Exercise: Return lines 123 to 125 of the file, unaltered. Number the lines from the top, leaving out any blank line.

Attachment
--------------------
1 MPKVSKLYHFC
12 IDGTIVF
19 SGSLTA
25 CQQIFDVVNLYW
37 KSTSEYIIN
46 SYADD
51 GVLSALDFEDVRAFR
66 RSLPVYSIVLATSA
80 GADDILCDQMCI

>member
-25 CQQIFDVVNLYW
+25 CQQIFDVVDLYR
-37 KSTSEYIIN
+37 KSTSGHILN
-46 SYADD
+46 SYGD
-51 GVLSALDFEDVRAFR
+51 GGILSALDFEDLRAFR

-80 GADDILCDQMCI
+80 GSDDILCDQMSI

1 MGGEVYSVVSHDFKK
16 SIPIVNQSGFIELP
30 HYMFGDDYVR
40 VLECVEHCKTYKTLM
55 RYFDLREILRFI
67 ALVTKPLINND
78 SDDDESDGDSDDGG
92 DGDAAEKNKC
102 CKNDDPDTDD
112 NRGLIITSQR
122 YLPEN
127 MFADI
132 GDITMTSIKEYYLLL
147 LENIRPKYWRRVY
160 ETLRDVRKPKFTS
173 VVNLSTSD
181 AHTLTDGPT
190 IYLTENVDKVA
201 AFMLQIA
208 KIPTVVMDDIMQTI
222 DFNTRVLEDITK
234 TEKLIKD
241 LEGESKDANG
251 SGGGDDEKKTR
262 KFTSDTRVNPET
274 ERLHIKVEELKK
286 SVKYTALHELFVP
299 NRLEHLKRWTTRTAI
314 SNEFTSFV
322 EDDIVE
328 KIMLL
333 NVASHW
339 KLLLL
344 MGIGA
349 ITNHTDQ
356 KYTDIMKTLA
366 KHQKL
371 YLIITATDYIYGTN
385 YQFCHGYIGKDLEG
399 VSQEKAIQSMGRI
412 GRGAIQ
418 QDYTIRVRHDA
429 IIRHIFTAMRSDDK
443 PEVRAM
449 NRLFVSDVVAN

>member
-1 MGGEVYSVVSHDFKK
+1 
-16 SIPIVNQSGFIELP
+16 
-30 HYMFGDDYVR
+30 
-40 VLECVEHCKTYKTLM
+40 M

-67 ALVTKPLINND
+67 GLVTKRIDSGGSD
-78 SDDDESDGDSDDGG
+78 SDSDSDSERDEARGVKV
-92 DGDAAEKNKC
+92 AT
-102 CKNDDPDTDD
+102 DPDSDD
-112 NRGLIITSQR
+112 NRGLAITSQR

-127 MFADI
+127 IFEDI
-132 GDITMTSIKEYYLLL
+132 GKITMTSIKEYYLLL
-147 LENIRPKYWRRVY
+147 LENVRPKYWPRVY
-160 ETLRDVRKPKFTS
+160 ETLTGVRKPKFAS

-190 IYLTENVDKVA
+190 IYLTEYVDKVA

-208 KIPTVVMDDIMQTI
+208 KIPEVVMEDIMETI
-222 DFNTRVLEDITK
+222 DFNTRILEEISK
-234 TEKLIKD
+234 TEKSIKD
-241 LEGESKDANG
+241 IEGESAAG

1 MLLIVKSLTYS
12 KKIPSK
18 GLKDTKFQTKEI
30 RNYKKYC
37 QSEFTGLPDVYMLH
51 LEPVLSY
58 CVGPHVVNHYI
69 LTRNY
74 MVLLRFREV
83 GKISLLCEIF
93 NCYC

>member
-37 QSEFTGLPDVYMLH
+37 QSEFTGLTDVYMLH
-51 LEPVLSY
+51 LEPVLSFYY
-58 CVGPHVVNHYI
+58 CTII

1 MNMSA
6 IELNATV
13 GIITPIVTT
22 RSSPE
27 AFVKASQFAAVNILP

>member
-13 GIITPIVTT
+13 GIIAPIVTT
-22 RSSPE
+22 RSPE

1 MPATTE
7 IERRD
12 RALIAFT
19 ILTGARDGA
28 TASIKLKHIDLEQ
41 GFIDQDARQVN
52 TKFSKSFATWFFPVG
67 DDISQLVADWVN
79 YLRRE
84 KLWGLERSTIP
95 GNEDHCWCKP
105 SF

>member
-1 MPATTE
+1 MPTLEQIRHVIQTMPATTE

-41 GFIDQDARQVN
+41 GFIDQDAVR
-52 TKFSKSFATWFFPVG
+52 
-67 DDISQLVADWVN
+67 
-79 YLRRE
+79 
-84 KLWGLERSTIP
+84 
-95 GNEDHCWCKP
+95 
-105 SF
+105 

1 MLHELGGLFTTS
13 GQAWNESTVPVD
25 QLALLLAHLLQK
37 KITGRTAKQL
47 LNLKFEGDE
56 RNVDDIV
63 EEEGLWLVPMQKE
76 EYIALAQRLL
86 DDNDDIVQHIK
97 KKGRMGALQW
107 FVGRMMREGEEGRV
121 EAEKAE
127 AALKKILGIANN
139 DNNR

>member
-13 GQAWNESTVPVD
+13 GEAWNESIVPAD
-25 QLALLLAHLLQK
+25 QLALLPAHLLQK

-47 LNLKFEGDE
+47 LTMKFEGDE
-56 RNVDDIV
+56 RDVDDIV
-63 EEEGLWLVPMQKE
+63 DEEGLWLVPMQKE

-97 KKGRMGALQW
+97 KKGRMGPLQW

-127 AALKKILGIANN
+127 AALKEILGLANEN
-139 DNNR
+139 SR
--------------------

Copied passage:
13 GIITPIVTT
22 RSSPE
27 AFVKASQFAAVNILP